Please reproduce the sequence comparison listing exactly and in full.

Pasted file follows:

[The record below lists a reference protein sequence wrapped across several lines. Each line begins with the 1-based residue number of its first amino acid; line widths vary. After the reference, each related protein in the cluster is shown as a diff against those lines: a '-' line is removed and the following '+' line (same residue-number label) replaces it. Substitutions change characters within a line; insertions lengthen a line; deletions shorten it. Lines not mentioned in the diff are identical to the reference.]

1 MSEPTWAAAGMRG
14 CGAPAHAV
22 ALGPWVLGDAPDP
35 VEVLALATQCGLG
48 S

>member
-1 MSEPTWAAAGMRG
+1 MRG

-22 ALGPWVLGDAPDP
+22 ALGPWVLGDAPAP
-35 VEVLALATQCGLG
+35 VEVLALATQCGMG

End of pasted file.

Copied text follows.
[The record below lists a reference protein sequence wrapped across several lines. Each line begins with the 1-based residue number of its first amino acid; line widths vary. After the reference, each related protein in the cluster is shown as a diff against those lines: a '-' line is removed and the following '+' line (same residue-number label) replaces it. Substitutions change characters within a line; insertions lengthen a line; deletions shorten it. Lines not mentioned in the diff are identical to the reference.]

1 MSEPTWAAAGMRG
14 CGAPAHAV
22 ALGPWVLGDAPDP
35 VEVLALATQCGLG
48 S

>member
-1 MSEPTWAAAGMRG
+1 MRG

-22 ALGPWVLGDAPDP
+22 ALGPWVLGDAPAP
-35 VEVLALATQCGLG
+35 VEVLALATQCGMG